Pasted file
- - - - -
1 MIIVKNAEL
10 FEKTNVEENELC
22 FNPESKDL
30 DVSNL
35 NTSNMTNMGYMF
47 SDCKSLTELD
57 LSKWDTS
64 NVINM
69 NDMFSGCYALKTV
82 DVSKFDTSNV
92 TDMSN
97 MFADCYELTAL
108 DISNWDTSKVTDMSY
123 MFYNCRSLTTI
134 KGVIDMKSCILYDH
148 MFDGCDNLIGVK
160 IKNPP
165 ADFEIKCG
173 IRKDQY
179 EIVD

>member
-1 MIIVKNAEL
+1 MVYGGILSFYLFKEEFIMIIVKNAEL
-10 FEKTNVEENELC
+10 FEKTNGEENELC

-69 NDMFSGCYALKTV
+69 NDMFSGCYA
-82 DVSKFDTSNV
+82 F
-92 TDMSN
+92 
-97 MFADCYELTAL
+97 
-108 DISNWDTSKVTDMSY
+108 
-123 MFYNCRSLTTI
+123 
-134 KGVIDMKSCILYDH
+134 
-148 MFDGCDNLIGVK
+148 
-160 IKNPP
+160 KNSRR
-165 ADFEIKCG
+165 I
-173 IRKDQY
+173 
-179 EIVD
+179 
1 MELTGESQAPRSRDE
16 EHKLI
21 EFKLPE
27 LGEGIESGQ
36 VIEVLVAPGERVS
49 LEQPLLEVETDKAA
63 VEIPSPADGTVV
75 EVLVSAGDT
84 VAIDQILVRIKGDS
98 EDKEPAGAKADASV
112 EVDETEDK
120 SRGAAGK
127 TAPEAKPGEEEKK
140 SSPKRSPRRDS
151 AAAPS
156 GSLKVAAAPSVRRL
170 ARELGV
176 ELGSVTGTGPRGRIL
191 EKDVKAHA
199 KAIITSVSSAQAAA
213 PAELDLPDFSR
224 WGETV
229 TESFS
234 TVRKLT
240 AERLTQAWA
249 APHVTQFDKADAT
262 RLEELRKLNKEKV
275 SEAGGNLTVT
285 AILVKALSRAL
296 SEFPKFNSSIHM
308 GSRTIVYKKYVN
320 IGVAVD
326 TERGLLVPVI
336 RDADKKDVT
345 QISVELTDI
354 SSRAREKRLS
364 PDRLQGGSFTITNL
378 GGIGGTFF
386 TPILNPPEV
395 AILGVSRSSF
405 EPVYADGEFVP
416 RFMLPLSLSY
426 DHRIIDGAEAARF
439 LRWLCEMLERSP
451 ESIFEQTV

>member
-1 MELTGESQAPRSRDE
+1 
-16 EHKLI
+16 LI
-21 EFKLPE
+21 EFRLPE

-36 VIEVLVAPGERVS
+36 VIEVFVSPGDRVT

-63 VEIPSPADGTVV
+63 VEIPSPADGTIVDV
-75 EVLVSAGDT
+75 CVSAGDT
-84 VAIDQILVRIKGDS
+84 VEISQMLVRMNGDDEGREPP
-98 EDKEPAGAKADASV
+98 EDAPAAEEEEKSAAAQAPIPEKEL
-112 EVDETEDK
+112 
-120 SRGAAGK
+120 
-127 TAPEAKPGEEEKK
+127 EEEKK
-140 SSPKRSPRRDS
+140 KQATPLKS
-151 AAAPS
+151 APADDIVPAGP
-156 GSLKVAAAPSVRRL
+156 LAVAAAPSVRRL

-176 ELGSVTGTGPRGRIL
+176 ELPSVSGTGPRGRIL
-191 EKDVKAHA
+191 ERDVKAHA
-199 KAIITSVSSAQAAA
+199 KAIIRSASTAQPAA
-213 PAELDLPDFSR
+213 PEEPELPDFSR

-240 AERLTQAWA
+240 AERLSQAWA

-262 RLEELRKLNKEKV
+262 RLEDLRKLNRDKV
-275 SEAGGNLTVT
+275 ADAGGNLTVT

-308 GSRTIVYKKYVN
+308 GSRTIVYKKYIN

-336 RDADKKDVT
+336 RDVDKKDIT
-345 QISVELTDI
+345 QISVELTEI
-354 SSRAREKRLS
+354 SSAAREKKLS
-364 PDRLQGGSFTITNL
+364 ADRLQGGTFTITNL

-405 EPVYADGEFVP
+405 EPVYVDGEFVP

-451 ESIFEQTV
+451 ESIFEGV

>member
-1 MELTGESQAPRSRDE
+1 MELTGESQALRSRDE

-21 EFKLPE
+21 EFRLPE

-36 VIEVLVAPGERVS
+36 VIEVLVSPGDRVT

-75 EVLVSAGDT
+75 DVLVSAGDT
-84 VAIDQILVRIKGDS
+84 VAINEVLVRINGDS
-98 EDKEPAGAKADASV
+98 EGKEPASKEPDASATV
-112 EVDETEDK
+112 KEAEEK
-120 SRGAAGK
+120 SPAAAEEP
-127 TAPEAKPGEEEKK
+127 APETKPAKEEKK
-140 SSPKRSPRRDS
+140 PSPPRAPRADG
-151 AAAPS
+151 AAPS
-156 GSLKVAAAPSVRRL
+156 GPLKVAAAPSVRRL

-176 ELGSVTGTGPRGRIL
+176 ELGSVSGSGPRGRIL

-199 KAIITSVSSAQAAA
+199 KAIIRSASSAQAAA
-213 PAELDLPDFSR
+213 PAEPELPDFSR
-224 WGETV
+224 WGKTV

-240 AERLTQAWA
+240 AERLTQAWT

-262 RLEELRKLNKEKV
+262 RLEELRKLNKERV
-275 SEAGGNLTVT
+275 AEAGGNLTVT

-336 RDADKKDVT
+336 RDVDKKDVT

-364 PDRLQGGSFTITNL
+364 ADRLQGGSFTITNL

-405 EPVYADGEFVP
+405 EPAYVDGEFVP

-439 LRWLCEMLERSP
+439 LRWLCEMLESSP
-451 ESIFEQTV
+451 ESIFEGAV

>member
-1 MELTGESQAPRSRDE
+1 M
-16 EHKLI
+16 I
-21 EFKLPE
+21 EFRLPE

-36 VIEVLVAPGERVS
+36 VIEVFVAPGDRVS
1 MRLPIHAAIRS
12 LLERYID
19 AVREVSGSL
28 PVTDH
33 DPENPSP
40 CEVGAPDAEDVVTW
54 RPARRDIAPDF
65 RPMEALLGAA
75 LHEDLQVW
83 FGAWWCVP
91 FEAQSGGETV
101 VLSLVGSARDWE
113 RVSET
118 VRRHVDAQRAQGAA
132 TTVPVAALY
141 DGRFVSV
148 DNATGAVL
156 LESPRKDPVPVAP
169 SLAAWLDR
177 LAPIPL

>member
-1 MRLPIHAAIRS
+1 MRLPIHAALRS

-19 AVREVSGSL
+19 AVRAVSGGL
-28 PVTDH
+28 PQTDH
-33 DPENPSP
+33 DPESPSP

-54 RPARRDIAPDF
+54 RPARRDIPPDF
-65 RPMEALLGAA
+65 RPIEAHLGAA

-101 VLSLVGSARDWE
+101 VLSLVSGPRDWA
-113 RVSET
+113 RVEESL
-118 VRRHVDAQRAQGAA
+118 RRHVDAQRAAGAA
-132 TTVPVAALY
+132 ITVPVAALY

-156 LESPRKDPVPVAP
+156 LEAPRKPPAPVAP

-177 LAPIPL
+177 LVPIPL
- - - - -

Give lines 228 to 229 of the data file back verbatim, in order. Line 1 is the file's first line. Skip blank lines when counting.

169 SLAAWLDR
177 LAPIPL